I looked up Winkler. His bio is depressingly undistinguished, especially given that he’s on the faculty at UCLA: http://www.law.ucla.edu/faculty/all-faculty-profiles/professors/Pages/adam-winkler.aspx …kinda like Clarence Thomas’s actually. The Winkler piece* could only have been written by a moron, or as a PR project for which one of Winkler’s patrons paid significant money. [*Clarence Thomas Is a Long Shot for President, But His Candidacy Makes a Lot of Sense]




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  13. 21Law says:

    e.g., the bio says: “Adam clerked on the United States Court of Appeals.” Really. That’s in his faculty bio without further elaboration.




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  14. Brainster says:

    It’s the silly season; political writers have to fill a massive hole this year, and much of what will go into that hole is junk. it succeeded in getting a few links from blogs due to the controversial nature of the subject matter, which is probably the goal.




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  15. de stijl says:

    @de stijl:

    I whiffed. Vaccinations = autism was Huff Post, not The Daily Beast. I still don’t read it, though.




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  16. @Timothy Watson:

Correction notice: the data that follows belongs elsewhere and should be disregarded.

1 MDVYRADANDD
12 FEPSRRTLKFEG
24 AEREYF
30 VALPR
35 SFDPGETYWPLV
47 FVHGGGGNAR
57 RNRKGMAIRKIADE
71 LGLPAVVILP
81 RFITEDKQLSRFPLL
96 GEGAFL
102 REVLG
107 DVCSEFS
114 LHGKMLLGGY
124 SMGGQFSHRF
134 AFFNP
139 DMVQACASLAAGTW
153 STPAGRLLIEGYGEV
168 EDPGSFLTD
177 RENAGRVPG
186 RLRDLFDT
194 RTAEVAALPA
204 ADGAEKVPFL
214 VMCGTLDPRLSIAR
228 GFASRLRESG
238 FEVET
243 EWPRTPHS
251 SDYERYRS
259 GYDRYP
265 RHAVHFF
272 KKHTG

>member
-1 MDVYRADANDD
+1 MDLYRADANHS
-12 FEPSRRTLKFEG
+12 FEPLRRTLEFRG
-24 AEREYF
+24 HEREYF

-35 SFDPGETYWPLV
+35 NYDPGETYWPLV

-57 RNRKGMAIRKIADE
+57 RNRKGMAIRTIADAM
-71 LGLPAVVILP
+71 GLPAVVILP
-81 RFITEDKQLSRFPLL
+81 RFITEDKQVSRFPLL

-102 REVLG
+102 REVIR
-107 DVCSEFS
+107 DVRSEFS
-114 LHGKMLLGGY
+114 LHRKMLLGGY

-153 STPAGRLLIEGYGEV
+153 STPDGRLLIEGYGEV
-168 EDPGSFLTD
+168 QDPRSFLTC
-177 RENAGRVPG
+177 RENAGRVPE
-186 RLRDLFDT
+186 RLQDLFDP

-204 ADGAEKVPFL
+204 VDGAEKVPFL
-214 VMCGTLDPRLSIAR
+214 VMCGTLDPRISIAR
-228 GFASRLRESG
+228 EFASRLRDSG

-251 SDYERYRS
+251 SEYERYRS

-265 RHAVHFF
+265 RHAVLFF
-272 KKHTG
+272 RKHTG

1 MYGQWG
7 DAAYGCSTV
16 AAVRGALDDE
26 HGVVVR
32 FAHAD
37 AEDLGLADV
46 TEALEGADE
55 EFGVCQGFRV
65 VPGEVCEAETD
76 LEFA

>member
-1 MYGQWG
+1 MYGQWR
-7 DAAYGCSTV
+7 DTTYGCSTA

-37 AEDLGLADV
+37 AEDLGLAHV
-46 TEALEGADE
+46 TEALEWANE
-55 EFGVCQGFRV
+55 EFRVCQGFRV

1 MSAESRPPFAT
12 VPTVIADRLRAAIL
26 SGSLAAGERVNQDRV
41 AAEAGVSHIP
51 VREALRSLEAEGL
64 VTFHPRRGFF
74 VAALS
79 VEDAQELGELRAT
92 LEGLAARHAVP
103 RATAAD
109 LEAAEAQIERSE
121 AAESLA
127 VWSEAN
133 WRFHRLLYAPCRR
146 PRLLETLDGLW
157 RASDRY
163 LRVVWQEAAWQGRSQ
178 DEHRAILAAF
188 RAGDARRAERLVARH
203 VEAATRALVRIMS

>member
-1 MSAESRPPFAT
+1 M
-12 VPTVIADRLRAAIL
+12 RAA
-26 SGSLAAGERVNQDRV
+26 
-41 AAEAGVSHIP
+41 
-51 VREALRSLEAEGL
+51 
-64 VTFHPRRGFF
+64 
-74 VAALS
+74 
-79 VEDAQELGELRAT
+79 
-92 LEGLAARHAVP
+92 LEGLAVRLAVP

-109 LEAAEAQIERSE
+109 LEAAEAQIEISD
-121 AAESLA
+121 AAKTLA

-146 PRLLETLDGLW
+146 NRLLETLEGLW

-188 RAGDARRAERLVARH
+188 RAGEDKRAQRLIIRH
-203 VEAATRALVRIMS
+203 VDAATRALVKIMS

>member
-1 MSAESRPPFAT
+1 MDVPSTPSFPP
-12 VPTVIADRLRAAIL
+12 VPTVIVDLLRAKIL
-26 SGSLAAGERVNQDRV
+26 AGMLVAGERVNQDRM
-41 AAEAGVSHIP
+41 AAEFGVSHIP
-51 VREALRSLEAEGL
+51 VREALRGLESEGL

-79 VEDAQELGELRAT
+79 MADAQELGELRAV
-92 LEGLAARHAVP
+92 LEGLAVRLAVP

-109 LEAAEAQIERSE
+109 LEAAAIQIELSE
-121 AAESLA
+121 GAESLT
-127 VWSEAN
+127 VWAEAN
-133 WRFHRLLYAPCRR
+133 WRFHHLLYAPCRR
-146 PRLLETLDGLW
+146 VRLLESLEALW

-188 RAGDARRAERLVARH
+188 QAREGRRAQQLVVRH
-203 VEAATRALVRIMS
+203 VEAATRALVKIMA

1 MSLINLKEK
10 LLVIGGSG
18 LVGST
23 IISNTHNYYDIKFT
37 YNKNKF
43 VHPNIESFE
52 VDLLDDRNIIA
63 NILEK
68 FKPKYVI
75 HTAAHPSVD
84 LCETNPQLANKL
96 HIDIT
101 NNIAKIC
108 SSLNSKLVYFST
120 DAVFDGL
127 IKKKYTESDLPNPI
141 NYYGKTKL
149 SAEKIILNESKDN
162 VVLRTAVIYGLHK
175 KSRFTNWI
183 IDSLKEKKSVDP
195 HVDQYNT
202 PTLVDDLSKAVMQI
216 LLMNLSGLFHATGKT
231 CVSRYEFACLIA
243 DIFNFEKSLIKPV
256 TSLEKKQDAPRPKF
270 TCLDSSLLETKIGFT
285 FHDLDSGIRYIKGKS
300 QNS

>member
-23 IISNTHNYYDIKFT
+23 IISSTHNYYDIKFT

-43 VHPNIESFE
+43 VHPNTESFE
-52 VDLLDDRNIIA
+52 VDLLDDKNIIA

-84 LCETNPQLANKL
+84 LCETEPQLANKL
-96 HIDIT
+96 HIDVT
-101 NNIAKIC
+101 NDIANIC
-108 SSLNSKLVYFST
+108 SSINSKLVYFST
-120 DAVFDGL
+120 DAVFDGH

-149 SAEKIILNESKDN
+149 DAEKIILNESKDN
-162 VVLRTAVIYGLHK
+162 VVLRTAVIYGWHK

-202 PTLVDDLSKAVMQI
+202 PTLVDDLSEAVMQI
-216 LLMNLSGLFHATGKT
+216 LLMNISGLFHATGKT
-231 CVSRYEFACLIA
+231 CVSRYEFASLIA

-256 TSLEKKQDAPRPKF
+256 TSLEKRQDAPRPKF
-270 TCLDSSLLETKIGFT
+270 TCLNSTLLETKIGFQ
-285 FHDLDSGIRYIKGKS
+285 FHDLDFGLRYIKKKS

Well, we could run Obama, since he apparently thinks we can also target American citizens for death by Hellfire missile overseas.




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  17. grumpy realist says:

    Oh, the commentators at the Daily Beast did a pretty good job of demolishing that piece of crap, pointing out (aside from the utter silliness) that it made absolutely no sense strategically for either of the two parties.

    The man is a middle-of-the-road unknown and this is the law school equivalent of putting one’s underpants on one’s head and dancing out into traffic, screaming “look at me! look at me!” I think I’ll file this one under “drunkenly blogging late last night.”

    The amusing question is whether when he wakes up this morning he’s going to double-down, or be so embarrassed he’ll never write another word again.




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  18. bandit says:

    @vickijean: Go back to your Klan meeting




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  19. Tsar Nicholas II says: